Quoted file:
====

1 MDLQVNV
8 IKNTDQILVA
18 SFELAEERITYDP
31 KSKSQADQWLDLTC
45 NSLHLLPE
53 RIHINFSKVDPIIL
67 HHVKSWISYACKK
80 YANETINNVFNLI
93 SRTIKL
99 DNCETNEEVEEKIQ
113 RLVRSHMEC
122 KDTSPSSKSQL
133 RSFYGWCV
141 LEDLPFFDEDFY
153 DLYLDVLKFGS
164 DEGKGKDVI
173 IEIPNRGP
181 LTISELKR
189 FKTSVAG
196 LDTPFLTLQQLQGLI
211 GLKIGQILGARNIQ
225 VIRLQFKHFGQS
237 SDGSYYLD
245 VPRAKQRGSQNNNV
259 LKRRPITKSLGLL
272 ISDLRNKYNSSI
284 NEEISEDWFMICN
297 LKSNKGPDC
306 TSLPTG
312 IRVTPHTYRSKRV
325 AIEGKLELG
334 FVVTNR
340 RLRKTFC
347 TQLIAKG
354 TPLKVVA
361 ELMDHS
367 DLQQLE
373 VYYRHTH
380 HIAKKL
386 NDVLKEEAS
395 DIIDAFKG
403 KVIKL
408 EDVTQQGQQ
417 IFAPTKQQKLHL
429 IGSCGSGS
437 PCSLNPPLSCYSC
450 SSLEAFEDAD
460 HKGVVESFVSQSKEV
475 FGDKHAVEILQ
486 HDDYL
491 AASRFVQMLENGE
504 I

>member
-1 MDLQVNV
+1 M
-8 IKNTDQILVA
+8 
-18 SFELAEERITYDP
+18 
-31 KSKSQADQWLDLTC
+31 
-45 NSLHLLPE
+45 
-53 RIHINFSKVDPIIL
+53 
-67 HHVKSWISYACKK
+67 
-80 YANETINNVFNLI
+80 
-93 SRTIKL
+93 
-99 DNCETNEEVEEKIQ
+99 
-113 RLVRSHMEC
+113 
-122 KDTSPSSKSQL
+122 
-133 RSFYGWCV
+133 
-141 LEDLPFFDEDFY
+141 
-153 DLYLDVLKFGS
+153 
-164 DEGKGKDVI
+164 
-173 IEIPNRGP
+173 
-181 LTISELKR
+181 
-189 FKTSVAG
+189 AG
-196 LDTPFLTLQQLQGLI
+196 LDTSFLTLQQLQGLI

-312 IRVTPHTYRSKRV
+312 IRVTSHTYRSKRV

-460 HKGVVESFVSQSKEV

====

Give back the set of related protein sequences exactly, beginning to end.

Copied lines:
1 MDLQVNV
8 IKNTDQILVA
18 SFELAEERITYDP
31 KSKSQADQWLDLTC
45 NSLHLLPE
53 RIHINFSKVDPIIL
67 HHVKSWISYACKK
80 YANETINNVFNLI
93 SRTIKL
99 DNCETNEEVEEKIQ
113 RLVRSHMEC
122 KDTSPSSKSQL
133 RSFYGWCV
141 LEDLPFFDEDFY
153 DLYLDVLKFGS
164 DEGKGKDVI
173 IEIPNRGP
181 LTISELKR
189 FKTSVAG
196 LDTPFLTLQQLQGLI
211 GLKIGQILGARNIQ
225 VIRLQFKHFGQS
237 SDGSYYLD
245 VPRAKQRGSQNNNV
259 LKRRPITKSLGLL
272 ISDLRNKYNSSI
284 NEEISEDWFMICN
297 LKSNKGPDC
306 TSLPTG
312 IRVTPHTYRSKRV
325 AIEGKLELG
334 FVVTNR
340 RLRKTFC
347 TQLIAKG
354 TPLKVVA
361 ELMDHS
367 DLQQLE
373 VYYRHTH
380 HIAKKL
386 NDVLKEEAS
395 DIIDAFKG
403 KVIKL
408 EDVTQQGQQ
417 IFAPTKQQKLHL
429 IGSCGSGS
437 PCSLNPPLSCYSC
450 SSLEAFEDAD
460 HKGVVESFVSQSKEV
475 FGDKHAVEILQ
486 HDDYL
491 AASRFVQMLENGE
504 I

>member
-1 MDLQVNV
+1 M
-8 IKNTDQILVA
+8 
-18 SFELAEERITYDP
+18 
-31 KSKSQADQWLDLTC
+31 
-45 NSLHLLPE
+45 
-53 RIHINFSKVDPIIL
+53 
-67 HHVKSWISYACKK
+67 
-80 YANETINNVFNLI
+80 
-93 SRTIKL
+93 
-99 DNCETNEEVEEKIQ
+99 
-113 RLVRSHMEC
+113 
-122 KDTSPSSKSQL
+122 
-133 RSFYGWCV
+133 
-141 LEDLPFFDEDFY
+141 
-153 DLYLDVLKFGS
+153 
-164 DEGKGKDVI
+164 
-173 IEIPNRGP
+173 
-181 LTISELKR
+181 
-189 FKTSVAG
+189 AG
-196 LDTPFLTLQQLQGLI
+196 LDTSFLTLQQLQGLI

-312 IRVTPHTYRSKRV
+312 IRVTSHTYRSKRV

-460 HKGVVESFVSQSKEV